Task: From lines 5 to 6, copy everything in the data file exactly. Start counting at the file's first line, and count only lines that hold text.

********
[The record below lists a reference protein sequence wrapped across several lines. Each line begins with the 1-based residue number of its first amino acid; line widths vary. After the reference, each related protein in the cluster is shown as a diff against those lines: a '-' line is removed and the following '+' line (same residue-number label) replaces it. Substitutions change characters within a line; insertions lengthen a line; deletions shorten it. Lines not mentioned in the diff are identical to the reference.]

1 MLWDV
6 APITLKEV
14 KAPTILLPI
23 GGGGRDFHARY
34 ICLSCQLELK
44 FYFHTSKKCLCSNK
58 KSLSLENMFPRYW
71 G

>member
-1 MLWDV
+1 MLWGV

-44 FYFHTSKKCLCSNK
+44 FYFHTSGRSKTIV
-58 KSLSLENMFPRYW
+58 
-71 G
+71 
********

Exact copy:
23 GGGGRDFHARY
34 ICLSCQLELK